Side Effects of Orthodontic Treatment
By Daljit Gill BDS, BSc, MSc, FDS RCS, M.Orth, F.Orth RCS (Eng)
Consultant Orthodontist, UCLH Eastman Dental Hospital, London UK.
All patient embarking upon orthodontic treatment should be aware of the possible adverse effects of treatment. Several of these effects are outlined below. It must be stressed that the vast majority of orthodontic treatment undertaken is NOT associated with significant adverse effects.
Tooth Decay (Decalcification)
The mouth is populated by millions of bacteria that adhere onto both the tooth and mucosal surfaces. Some of these bacteria which populate the teeth produce acids from sugars that are ingested in the diet. If the frequency of sugar intake is excessive then too much acid is produced which results in tooth decay (also termed caries or decalcification).
Whenever a fixed appliance is fitted onto the teeth, tooth cleaning becomes more difficult and the number of bacteria populating the mouth multiply. It therefore follows that the risk of dental decay around the orthodontic attachments will also multiply if the teeth are not kept meticulously clean. Orthodontic decalcification can produce decay marks on the front surfaces of teeth which can reduce the aesthetic success of orthodontic treatment. During treatment, your orthodontist will monitor your tooth brushing and advise you if it needs to be improved to prevent this complication from occurring. It is also necessary to follow the following advice:
- Do not consume sugary foods or drink in between meals. The key is to limit the frequency of sugar intake. The actual amount of sugar eaten at each sitting is not as important. It is better to eat a chocolate in one sitting rather than eat it in small amounts throughout the day
- Keep you teeth clean. The teeth should be cleaned at least twice a day. It is also helpful to carry a toothbrush to work or school so that the teeth can be quickly cleaned following meals. Disclosing tablets are a useful aid to showing areas that have been missed during tooth brushing.
- Use a fluoridated toothpaste. Pick a toothpaste that contains at least 1450 ppm of Fluoride. Young children should use a childrenâ€™s toothpaste that contains less fluoride. Fluoride helps to strengthen tooth enamel.
- Use a daily mouthwash containing Fluoride. Not all mouthwashes contain Fluoride so it is important to check the label carefully. Young children should avoid mouthwashes.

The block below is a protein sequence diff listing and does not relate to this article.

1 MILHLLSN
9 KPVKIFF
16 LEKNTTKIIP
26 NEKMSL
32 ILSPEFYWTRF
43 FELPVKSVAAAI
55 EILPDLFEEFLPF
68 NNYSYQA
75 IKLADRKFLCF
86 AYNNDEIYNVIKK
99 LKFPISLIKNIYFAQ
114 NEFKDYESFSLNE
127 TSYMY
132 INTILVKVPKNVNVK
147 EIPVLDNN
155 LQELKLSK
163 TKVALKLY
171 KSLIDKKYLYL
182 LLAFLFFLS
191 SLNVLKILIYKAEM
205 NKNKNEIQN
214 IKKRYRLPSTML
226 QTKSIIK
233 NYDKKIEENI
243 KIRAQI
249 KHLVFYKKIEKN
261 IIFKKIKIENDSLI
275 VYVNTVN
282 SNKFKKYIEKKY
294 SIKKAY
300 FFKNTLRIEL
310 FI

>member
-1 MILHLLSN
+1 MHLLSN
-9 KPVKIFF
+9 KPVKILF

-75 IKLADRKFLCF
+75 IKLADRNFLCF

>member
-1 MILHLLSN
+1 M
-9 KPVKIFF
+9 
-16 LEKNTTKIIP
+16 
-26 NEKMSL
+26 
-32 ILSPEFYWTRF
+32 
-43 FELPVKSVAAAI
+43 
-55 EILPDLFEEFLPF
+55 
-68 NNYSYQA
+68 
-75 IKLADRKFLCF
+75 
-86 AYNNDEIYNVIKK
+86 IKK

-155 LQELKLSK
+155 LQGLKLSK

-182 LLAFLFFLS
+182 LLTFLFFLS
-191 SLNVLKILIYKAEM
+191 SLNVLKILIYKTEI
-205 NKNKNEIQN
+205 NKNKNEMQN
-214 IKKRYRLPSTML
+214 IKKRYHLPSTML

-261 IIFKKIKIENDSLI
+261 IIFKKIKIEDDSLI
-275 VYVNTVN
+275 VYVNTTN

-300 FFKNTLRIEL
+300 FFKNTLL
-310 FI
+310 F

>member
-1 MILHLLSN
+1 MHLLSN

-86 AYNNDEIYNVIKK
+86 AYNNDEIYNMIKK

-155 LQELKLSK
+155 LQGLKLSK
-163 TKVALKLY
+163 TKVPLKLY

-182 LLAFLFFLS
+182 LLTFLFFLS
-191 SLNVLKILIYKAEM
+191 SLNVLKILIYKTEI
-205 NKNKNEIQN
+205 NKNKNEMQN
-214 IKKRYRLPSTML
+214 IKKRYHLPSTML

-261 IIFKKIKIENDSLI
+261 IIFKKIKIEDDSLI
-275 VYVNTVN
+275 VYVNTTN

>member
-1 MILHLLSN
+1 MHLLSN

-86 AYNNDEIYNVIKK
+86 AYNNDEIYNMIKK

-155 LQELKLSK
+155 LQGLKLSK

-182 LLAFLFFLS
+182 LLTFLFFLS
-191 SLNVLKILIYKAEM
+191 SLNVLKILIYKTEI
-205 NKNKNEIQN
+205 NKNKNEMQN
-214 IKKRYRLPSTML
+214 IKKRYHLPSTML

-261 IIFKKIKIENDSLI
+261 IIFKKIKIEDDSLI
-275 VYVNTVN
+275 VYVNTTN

Orthodontic appliances work by placing a gentle continuous force onto the roots of the teeth. A compressive force is always generated on the root surface in the direction of tooth movement. This compressive force also temporarily reduces the blood supply in the immediate area by squeezing the small blood vessels alongside the root surface. Through complex mechanisms, this will result in some of the root surface dissolving away temporarily. Not all the root surface is repaired following this which results in a permanent slight (1–2mm) shortening of the root. In only a very small number of patients (
Your orthodontist can predict, with considerable success, patients more likely to exhibit significant resorption by studying the pre–treatment radiographs (x–rays). This can help to warn patients who may be particularly prone to this complication. Radiographs can also be taken during treatment to monitor if the roots are becoming shorter. Certain habits such as nail biting, pen chewing and digit sucking can increase the chances of root resorption by placing additional compressive loads onto the teeth.
There is large individual variation in the intensity of pain experienced by patients during fixed appliance therapy. Most will experience some pain that is caused by a localised inflammatory reaction around the tooth socket. The pain is usually dull in character and is made worse by placing pressure onto the teeth. It usually starts within a few hours after appliance placement or adjustment, increases over the next 24 hours, and decreases to baseline levels within 5–7 days. It may show variation within the day with greatest intensity in the evening and night. Mild pain killers, such as Paracetamol or Ibuprofen, can be used to control the discomfort.
It is common for the gums to swell slightly during orthodontic treatment because of plaque accumulation. This swelling will often resolve 1–2 weeks after appliance removal.
There is a risk that patients with pre-existing recession are at risk of further recession during orthodontic tooth movement. This risk can be minimised by ensuring that the teeth are kept clean, a non-traumatic brushing technique is used and that regular visits to the hygienist are scheduled during treatment. Your orthodontist will also closely monitor the recession during treatment to ensure that it is not progressing.
Gum recession following orthodontic treatment.
The top picture shows before treatment and the lower picture shows after treatment with progression of recession (arrows)
Temporomandibular Joint Problems
There is no evidence that orthodontic treatment can create problems with the jaw joints or make pre-existing jaw joint problems worse. Equally there is no scientific evidence that orthodontic treatment can treat jaw joint problems in the majority of individuals.